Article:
Vegoose: Rage Against The Slot Machine

The Rage Reunion rolls on: The third-annual Vegoose Festival has announced Rage Against The Machine will co-headline this year’s Halloween weekend in Vegas. The festival’s promoters, Superfly Presents and A.C. Entertainment, have declined to officially name any other acts on the bill until July. Interestingly, Rage will also co-headline the Voodoo Music Experience in New Orleans that same weekend.

The full lineup is yet to be released, but after today’s Rage-as-headliner announcement, we gotta ask: Has Superfly forsaken the hippie jambands that built their festivals? First Bonnaroo, now Vegoose? Just today a Las Vegas television station listed the other headliners as Tom Petty and the Heartbreakers, The Killers, and the Dave Matthews Band, none of which exactly brings the Birkenstocks running (maybe DMB, if this were Vegoose ’95).

Now that the record industry has tanked, both indie and mainstream acts have jumped at the big money that large festivals offer them. Jamband-heavy festivals like Wakarusa and Gathering of the Vibes aren’t huge money makers, while the more varied Lollapalooza, Bonnaroo and Coachella festivals are swimming in dough — Bonnaroo made $17 million fucking dollars this year with a less noodle-y lineup.

Perhaps the problem stems from the fact that the “festival season” has expanded from three sun-drenched months to the entire year. Both Vegoose and New Orleans’ Voodoo Music Experience take place in October, a month that used to feature bands touring colleges, theaters and arenas by themselves. We are smack dab in the middle of the traditional touring season, and many music fans don’t have enough disposable income to see concerts and begin paying for a late October trip to Las Vegas.

Since Bonnaroo began in 2002, live music fans have seen festivals added in nearly every month of the year. Pick any month and you can name a big festivals that has a hold on the month: There are simply too many festivals, and we wouldn’t be surprised if some of them tank as we move forward. With so many festivals and only a finite number of acts, these festies are running out of creative lineup ideas. There’s only so much Franti and Keller a traveling audience can take.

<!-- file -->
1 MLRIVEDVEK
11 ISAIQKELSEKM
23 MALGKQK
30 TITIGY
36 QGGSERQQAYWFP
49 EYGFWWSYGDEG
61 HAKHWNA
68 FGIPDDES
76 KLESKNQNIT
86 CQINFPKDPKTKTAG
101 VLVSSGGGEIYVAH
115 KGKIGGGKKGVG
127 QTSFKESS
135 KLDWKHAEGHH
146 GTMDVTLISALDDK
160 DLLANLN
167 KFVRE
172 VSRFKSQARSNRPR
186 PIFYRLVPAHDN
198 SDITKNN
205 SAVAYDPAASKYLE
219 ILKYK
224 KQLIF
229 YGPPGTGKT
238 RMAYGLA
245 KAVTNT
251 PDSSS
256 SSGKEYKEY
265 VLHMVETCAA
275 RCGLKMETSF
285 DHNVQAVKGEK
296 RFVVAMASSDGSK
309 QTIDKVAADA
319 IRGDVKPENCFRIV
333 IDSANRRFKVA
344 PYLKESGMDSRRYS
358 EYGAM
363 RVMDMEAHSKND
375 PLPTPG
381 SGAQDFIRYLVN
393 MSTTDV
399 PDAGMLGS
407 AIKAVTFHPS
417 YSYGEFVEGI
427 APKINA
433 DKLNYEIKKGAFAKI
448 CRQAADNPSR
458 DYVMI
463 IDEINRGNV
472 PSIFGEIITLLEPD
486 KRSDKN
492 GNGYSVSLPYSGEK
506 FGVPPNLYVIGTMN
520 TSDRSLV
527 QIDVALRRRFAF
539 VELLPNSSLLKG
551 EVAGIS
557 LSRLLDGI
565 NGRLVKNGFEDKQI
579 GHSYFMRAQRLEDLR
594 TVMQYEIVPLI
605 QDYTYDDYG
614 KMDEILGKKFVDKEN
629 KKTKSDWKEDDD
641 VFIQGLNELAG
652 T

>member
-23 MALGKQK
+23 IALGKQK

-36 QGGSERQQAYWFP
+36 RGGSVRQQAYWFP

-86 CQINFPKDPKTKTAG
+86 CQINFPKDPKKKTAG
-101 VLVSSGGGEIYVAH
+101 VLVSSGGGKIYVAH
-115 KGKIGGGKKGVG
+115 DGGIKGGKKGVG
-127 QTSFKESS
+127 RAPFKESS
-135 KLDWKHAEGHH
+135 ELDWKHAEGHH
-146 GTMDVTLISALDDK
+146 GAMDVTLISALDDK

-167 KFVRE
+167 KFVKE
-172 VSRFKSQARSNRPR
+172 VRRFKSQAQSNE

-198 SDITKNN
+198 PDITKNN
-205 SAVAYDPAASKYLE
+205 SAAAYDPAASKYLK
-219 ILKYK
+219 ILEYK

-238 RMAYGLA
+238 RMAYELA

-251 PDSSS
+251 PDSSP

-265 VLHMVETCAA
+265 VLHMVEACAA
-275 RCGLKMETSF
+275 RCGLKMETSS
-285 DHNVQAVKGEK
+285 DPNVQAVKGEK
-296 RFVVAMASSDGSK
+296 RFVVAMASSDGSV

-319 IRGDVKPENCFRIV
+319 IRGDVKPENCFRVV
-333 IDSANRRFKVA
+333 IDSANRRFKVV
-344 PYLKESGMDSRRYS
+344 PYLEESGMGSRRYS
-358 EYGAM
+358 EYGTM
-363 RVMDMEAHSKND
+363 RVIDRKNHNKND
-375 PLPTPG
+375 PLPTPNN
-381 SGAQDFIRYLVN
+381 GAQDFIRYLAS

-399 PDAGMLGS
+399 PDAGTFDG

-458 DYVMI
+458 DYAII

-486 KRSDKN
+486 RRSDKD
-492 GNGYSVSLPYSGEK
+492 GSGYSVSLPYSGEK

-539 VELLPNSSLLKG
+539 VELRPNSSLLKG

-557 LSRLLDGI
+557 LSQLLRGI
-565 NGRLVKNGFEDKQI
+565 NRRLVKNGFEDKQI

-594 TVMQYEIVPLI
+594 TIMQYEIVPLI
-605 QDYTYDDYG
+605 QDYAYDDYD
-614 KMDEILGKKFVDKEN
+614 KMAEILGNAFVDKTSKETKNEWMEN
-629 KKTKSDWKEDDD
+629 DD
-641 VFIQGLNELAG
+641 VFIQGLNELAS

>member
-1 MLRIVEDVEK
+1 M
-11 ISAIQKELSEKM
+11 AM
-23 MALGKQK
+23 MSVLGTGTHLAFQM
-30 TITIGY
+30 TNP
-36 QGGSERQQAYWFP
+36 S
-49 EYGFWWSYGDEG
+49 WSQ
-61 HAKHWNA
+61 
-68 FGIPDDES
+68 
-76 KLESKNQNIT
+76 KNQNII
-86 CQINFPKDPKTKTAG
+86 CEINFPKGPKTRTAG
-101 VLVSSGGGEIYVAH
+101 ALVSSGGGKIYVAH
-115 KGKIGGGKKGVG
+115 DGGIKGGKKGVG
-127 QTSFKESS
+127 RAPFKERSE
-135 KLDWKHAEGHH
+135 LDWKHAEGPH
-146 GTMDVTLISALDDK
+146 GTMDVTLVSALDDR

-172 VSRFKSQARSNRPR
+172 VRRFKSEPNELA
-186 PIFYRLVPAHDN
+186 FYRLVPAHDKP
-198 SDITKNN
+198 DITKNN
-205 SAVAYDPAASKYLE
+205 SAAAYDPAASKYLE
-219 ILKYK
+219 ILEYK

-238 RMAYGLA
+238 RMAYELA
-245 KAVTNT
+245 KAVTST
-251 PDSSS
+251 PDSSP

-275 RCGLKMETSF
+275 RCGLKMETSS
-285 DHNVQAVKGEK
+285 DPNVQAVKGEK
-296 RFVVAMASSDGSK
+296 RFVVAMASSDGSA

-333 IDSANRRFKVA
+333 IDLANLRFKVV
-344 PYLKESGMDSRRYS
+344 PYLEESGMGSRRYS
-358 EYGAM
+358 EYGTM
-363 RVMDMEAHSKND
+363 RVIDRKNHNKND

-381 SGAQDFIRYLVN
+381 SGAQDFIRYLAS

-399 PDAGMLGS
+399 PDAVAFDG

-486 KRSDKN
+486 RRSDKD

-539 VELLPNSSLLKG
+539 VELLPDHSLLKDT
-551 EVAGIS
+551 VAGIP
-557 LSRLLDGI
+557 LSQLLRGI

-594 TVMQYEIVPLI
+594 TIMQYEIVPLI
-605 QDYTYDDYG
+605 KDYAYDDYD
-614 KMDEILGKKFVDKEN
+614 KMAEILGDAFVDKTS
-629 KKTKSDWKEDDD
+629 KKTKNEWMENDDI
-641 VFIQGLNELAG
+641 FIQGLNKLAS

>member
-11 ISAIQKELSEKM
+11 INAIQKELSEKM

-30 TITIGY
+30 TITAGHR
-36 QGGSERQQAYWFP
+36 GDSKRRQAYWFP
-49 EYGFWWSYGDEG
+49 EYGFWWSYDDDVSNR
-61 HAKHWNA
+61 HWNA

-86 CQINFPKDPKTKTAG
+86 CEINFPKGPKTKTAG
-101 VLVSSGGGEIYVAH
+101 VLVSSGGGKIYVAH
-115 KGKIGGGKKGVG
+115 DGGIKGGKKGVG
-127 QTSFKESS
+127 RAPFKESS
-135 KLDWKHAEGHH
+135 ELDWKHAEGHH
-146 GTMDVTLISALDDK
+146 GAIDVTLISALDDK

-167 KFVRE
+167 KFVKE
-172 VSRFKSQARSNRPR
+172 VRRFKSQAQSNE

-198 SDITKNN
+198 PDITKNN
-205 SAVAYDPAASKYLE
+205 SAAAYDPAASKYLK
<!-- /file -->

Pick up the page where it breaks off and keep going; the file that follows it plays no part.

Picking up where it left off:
Hey, we’ll always have Langerado.

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0 Responses

  1. What I don’t get is that ticket prices really haven’t changed that much since the first Bonnaroo, have they? So why is Superfly spurning our hippie money? I mean, 75,000 people is 75,000 people, right? It’s not like they tried to book a Bonnaroo one year with Phil and Panic headlining and only 40,000 showed up. I guess $250 is somehow worth more coming from crying 16 year old girls and pasty dudes who look like Wormser. So what that leaves is the theory that sponsors (AT&T, etc.) shell out more for festivals that book The White Stripes rather than Umphrey’s McGee, which, I gotta say, makes sense. But something tells me it also has something to do with Superfly’s egos and them wanting to say, “Dude! We totally booked The Police!” Whatever. I live in NYC, so 100% of bands that played Bonnaroo will be coming thru here in the next year. Some of them are even playing free during the summer.

  2. Tom Petty said last year was his last year of touring for awhile and I can’t imagine the Killers playing unless they are supporting a new album. Rage Against the Machine has already committed to playing the Voodoo Music Experience that same weekend in New orleans

  3. It’s all about the VIP and corporate $$$. I think those packages are far more profitable than one wook’s ticket–or even a whole clown car of wooks. And to attract the real high rollers you need the high profile nostalgia acts and whichever indy sounds like Led-Zeppelin flavor of the month

  4. What I don’t get is that even if they’re pulling in more sponsor $ by booking The Police, they’re also shelling out more to book The Police. Obviously, the sponsors want non-hippies there because hippies don’t have any money.

    I have fond memories of Bonnaroo 04 and 05, but I might have to find another festi to attend in ’07. Anyone hear of this “Langerado”?

  5. I agree with Oliver that it is about the corporate $$$ and how many sponsors they can sign up. The VIP treatment does pull in quite a bit of money also as the Jazzfest this year sold out both weekends at $600 buck a pop and I am told it was about 1000 VIP’s per weekend. But Jazzfest is a non-profit gig as it run by the Jazz and Heritage Foundation but somebody is making some bucks off it.

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